In a couple of weeks, the watch world will pause just a little as the event of the year, Watches and Wonders, takes place in Geneva, Switzerland. This is a jamboree for the horology world, a place to see new designs and concepts, hear from industry specialists and experience the world of watches in different ways.  It has become the pre-eminent event of the year for many in the watch industry.


The event goes over a few days and is open to the public, but tickets will set you back a rather costly £65 a day plus all your travel costs and hotels, etc and let me tell you, Geneva is not a cheap place right now. We came back a lot poorer than when we went - but you do get to see some remarkable stuff at the event. We have a suggestion at the end of this post, which might be an alternative way to spend that money this year.


The conference presentations are on a very wide set of topics ranging from brand presentations about how Panerai featured on their adventures and AI’s impact on the watch world, through advice on how to start a watch collection, right the way to trends in watchmakers and iconic watches. As you can see, there is plenty to keep watch fans interested and lots to learn for the less-versed watch fan.  You probably cannot count yourself as a bona fide watch fan until you have been to Watches and Wonders.


But coming on the heels of the recent British Watch Makers Day in London, run by the clever folks at the BWCA, it shows to us at Wagstaff where that event will probably grow to in the future. No doubt, the teaching around watches and watchmaking will progress beyond raising brand awareness and selling a few watches. We would certainly be all in favour of that.


The Watches and Wonders event shows a mature industry in Switzerland at its best and promotes the very thought of watches when smartwatches were supposed to kill the industry altogether, which of course it hasn't. But it always strikes us that watches are aiming higher and higher in prices and brand mark-ups are at eye-watering levels right now, with many predicting a stall and even a large drop in prices of high-end Swiss manufacture coming (we will see). That leaves plenty of space for people like Wagstaff to offer, with our Swiss partners, a great watch without that heavy price tag but losing none of the quality along the way for those customers who know quality when they see it.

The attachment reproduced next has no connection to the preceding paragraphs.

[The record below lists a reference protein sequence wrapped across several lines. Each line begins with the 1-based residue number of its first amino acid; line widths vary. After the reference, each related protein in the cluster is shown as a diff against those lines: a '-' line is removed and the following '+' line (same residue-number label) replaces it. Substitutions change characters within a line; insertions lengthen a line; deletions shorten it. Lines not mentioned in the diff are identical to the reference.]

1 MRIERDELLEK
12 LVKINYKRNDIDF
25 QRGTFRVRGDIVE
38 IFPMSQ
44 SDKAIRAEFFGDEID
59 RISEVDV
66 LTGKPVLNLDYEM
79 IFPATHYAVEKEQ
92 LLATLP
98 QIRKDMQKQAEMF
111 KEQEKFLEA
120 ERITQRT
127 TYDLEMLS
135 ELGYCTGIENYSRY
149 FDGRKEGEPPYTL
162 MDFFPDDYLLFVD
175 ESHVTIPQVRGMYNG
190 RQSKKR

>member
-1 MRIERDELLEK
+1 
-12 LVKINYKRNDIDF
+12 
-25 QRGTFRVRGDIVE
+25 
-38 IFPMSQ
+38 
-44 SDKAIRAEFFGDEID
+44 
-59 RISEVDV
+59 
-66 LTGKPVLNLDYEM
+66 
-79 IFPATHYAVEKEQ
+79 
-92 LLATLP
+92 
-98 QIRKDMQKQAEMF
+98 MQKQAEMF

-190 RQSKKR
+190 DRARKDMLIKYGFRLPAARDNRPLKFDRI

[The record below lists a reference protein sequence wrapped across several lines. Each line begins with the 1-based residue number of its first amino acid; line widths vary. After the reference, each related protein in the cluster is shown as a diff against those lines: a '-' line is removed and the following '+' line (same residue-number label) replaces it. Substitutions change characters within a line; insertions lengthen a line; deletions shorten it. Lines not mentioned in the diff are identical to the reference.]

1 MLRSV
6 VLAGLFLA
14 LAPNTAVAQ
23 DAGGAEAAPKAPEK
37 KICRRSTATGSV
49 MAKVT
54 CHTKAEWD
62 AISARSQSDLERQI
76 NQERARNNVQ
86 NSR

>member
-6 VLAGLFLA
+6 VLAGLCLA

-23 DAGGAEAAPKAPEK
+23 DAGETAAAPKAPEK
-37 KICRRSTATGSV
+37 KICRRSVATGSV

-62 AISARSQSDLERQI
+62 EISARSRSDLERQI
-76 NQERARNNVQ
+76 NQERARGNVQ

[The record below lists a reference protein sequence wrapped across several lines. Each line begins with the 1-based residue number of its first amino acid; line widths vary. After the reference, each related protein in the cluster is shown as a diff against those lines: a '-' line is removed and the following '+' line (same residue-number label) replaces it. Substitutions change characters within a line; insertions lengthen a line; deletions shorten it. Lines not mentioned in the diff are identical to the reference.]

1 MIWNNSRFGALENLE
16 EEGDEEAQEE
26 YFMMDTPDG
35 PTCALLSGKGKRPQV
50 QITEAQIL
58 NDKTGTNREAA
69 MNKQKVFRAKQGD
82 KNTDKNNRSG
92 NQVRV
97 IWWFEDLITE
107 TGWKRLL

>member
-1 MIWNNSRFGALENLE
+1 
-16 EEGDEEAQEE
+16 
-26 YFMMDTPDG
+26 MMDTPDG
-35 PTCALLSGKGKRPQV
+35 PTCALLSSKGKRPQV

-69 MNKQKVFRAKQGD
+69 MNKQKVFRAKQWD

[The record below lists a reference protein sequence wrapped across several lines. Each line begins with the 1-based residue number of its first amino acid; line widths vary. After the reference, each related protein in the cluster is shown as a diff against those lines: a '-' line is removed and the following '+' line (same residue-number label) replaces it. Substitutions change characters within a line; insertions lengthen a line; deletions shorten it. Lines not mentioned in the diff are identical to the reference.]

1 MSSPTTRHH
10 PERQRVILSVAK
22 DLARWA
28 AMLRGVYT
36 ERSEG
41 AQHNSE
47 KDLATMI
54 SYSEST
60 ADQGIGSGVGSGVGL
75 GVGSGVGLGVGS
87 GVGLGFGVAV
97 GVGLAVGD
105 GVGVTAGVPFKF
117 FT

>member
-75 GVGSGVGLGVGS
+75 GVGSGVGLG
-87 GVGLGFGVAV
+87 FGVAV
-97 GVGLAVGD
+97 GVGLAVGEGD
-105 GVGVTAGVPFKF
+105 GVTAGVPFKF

Of course, the great and the good of the watch world will be there alongside a host of marketing people and brand ambassadors, and the pomp and excitement for many we mix with is simply off the chart. But the cult of newness is nowadays outshining the old-fashioned idea that you want a timepiece for a few years, and you want the company to be around to service it and help you when the occasional hiccups of owning a quality watch come up.  That’s where we come in here at Wagstaff - we aren't a young brand coming through with designs to blow your minds and grab the trends right now and who probably in all likeliness won't be here in five or tens years' time. When Albert Wagstaff kicked it off, making watches for farming and rural estate mates, he wanted to produce something that would be around for a long time, and the family still wants that.

For some, the ‘brand’ is all it has become about, which is now only in name terms. It is about customer service, meeting up and saying “Hi” to the owners, chatting about their Wagstaff, and where they have taken that Wagstaff timepiece. That is what we are trying every day to do, to be there for the long run.

As we embark on our event season, we have over fifteen this year across the country, from Devon to Scotland. We look forward to seeing you at the shows and fairs, and we will be doing it for years to come.

If you want to travel to Watches and Wonders, we would suggest you plan for next year as hotels etc will be cheaper booked now, no doubt, and flight prices spike around this time accordingly. As a one-off trip it's certainly worth going but this year perhaps better to save the airfare and hotel bills and treat yourself to a Wagstaff Watch instead 😀